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Old 04-06-2013, 02:18 PM
 
Location: Vallejo
14,079 posts, read 16,109,257 times
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Quote:
Originally Posted by Katiana View Post
The funny thing is, one of the criticisms you hear about suburbs is sometimes, "no trees" or "no mature trees".

Why Suburbs Will Never Have Tall Trees | Garden Rant
https://iheartinspiration.com/quotes...ts-after-them/
The American Promise, Volume II: Since 1865: A History of the United States - James L. Roark, Michael P. Johnson, Patricia Cline Cohen, Sarah Stage, Susan M. Hartmann - Google Books
**Social critic Lewis Mumford blasted the suburbs as ďa multitude of uniform, unidentifiable houses in a treeless communal wasteland, inhabited by people of the ...
Selected Poems - Google Books
No trees is my predominant complaint of new suburbs.

In some of the semi-custom tracts, they do a better job.

https://maps.google.com/maps?q=El+Do...alifornia&z=17

Quite the contrast. While the left is older, but there's a lot of trees left there that are much older than the houses.
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Old 04-06-2013, 02:20 PM
nei nei won $500 in our forum's Most Engaging Poster Contest - Thirteenth Edition (Jan-Feb 2015).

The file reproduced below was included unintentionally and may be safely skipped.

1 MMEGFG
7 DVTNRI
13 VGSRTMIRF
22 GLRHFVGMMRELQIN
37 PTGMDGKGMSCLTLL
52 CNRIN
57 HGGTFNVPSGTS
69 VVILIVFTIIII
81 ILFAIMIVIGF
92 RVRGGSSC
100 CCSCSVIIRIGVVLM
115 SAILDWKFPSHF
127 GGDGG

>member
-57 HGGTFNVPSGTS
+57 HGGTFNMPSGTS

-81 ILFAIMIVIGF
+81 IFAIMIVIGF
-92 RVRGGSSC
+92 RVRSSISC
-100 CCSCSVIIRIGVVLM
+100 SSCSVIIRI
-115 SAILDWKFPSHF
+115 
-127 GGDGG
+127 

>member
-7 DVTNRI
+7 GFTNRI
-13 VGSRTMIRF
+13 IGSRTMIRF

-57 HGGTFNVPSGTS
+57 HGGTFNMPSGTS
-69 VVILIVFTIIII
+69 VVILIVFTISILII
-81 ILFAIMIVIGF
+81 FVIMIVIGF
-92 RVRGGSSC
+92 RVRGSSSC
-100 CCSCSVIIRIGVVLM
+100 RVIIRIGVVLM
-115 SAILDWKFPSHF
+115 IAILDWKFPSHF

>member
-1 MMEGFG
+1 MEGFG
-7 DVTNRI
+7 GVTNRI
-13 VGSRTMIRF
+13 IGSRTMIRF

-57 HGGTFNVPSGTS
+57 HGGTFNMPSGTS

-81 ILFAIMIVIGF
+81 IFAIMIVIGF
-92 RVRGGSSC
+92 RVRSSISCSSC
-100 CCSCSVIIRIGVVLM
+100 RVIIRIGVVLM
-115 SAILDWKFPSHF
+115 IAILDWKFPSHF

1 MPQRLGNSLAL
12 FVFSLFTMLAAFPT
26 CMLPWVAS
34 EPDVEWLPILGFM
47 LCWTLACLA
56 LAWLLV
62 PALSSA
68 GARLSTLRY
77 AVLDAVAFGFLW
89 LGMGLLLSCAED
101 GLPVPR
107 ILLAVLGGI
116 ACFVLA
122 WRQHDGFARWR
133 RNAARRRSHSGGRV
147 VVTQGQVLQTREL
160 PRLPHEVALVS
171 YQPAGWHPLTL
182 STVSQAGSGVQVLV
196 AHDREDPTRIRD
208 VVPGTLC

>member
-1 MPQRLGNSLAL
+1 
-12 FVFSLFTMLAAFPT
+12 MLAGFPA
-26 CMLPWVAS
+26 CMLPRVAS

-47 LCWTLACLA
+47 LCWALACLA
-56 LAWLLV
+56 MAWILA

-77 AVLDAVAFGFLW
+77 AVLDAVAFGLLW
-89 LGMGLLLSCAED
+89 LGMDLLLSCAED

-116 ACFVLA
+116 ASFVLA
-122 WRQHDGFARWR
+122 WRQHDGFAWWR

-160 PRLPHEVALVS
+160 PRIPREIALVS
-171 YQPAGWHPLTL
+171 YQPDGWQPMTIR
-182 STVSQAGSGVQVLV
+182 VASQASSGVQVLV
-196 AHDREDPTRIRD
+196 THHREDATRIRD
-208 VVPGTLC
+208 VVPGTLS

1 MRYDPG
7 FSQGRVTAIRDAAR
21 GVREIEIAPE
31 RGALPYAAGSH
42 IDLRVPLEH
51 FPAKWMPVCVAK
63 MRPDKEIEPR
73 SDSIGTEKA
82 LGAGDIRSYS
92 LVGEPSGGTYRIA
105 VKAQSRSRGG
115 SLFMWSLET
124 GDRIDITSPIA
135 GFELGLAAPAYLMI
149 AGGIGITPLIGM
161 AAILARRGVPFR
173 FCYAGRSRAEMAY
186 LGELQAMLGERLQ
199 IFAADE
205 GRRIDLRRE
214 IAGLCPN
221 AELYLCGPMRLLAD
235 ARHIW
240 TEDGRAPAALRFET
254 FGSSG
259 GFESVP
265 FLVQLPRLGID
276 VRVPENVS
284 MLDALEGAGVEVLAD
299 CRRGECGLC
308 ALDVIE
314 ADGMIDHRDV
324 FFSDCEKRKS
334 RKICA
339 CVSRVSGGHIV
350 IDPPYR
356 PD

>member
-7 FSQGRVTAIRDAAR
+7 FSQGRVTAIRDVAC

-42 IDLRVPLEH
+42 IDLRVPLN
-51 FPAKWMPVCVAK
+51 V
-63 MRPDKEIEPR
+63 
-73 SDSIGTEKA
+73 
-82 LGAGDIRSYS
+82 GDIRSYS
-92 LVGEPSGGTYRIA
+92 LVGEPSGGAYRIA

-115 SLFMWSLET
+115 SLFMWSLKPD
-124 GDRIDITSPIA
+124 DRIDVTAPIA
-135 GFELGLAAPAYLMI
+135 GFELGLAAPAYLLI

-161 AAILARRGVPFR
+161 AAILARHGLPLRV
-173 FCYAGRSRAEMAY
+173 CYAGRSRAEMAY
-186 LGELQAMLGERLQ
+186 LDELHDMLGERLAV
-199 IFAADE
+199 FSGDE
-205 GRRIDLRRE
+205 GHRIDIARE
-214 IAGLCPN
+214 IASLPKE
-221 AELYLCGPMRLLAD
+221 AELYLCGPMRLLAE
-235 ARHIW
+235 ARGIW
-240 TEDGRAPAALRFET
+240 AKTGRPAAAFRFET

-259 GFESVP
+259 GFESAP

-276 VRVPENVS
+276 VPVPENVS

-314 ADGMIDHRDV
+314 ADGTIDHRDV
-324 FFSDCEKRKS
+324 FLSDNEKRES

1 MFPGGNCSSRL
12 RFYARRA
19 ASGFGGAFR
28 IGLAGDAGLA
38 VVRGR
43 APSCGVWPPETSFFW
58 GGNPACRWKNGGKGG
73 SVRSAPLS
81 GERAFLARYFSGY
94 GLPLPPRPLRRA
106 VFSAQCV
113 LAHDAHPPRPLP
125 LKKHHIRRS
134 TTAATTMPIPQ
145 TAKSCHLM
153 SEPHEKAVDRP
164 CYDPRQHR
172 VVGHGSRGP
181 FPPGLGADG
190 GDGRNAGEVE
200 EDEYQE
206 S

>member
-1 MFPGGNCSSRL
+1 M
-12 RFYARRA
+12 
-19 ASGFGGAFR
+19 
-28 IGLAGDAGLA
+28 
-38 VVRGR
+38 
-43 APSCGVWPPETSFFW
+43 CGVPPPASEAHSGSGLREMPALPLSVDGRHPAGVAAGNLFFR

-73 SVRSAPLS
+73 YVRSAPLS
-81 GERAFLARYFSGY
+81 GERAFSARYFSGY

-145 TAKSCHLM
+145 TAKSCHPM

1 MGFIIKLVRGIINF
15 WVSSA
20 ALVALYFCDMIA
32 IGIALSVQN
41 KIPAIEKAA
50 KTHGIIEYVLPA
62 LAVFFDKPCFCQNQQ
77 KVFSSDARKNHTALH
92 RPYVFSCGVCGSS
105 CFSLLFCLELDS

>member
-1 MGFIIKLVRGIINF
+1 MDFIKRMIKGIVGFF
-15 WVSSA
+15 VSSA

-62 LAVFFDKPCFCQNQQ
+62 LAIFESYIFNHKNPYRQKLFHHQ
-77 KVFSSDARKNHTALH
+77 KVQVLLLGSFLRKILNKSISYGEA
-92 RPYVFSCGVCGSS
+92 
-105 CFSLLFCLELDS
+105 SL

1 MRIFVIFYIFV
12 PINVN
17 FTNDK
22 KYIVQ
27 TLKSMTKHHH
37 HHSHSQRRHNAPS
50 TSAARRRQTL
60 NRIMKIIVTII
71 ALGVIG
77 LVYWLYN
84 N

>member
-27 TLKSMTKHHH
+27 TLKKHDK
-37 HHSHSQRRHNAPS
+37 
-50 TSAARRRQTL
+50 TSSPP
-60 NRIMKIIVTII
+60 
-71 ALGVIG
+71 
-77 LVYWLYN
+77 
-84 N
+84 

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Location: Long Island / NYC
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Quote:
Originally Posted by Malloric View Post
There's a pretty stark contrast between old Paris and planned Paris. I don't even care if it's a residential street. Good luck finding a tree in much of Paris that isn't in a park/church/public square or something like that.

Here's one:
https://maps.google.com/maps?q=paris...,36.88,,0,6.79

A rare find.

Contrast that to nearby Boulevard Raspail:
https://maps.google.com/maps?q=paris...,1.81,,0,-4.71
I don't really mind the lack of trees there. There's so much concrete there, a few trees isn't going to make much difference. Ditto with the Manhattan street I posted on the first page, which is rather similar to the "old Paris" view.

Quote:
Basically, an earlier version of the American freeway cutting through the heart of the city. It faced the same criticisms for just going through and bull dozing anything its way in the 19th century when it, along with many other similar streets, where cut through the middle of Paris like a knife through hot butter. I don't know that I exactly agree with the criticism. It's definitely completely different than the Paris it cut through, however. Whether one likes or dislikes it, I think at least that it's very different isn't controversial.
And some locals still criticize it:

Quote:
Originally Posted by Rozenn View Post
Agreed. Baron Haussmann should've gone easy on the old urban fabric imho. Sure, the city needed to modernize to cope with the unsanitary conditions, but as often in this country, change came in a very brutal way. Ironically,nowadays, touching anything Haussmannian is deemed as sacrilege, even if there are thousands of similar buildings all over the city. In the CBD, most fronts were preserved thanks to facadism. I think that quite a bit of them didn't deserve such a special treatment and should have been leveled altogether.